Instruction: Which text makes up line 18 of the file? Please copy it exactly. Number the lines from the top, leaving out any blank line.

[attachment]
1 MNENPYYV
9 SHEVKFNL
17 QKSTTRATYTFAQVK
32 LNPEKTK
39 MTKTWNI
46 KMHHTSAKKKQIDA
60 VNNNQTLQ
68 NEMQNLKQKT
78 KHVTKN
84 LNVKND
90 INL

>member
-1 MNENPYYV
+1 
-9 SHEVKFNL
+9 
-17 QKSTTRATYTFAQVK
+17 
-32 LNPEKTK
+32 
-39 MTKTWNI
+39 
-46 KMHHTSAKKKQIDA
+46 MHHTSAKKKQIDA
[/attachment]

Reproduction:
+17 